I recently read Dave Eggers' brilliant and frightening novel The Circle, his modern take on Orwell. In 1984 the totalitarian state was the enemy of freedom, a hard tyranny motivated by the state's desire to crush all opposition. Eggers thinks we are headed for a much softer tyranny, one dominated by do-gooder Silicon Valley business types determined to eliminate—indeed, undermine the justification for—any attempt at privacy. 1984 has come and gone; the world of The Circle careens towards us at high speed.
The sphere of privacy continues to shrink. If it even is a sphere anymore; sometimes it seems shriveled to a point that is no longer three dimensional, almost a bodiless mathematical concept. Hardly a day goes by without some new assault, or potential assault, finding its way into the news. Some examples are from the scientific literature, and some from current politics, but the vector is always the same: towards an era where privacy ceases to exist.
Much of this is technology-driven. That technology affects privacy rights is nothing new. Previous generations had to deal with wiretapping and listening devices, after all. But this seems both quantitatively and qualitatively different.
Here are a few I've collected in the last year. What impresses is the sheer variety of attacks on privacy, coming from every degree of the compass:
- An article in PNAS demonstrates that your Facebook “likes” could do a pretty good job of defining your sexual orientation (85% predictive ability for male homosexuality), race, and political identity.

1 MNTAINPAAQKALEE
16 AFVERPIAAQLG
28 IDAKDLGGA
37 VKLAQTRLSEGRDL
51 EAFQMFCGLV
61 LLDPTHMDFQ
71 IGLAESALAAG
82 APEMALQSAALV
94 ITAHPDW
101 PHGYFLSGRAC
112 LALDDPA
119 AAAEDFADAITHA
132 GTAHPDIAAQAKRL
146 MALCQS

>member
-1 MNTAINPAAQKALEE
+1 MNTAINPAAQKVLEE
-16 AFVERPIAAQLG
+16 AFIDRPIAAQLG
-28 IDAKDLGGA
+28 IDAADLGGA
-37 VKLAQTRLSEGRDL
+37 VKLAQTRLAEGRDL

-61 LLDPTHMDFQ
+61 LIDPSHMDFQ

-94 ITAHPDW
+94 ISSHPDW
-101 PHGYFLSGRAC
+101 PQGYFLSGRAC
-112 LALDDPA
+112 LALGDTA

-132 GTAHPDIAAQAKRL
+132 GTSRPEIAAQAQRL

- The FBI recently announced that it had deployed drones on American soil four times in recent years. Police departments are considering doing the same in American cities, supplementing the now ubiquitous closed-circuit (CC)TV cameras.
- A group of Harvard engineers recently created a quarter-sized “fly,” a robotic insect capable of controlled flight (for a first look at the future look at http://bit.ly/1lK6qie. Give it some “eyes,” deploy a few hundred, and then imagine some hovering outside your bedroom window. Flutter, flutter, buzz, buzz. Is that a mosquito I just slapped, or some investigator's eyeballs?
And while I could not exist anymore without Google, the company has been the great destroyer of privacy. If you want to know someone's life history, it is probably out there somewhere on a server farm. Try a little experiment: Starting with a colleague's name, see how much personal information you can find in an hour. Next, imagine how much of that information you could have found in an hour a decade or two ago. You would be amazed.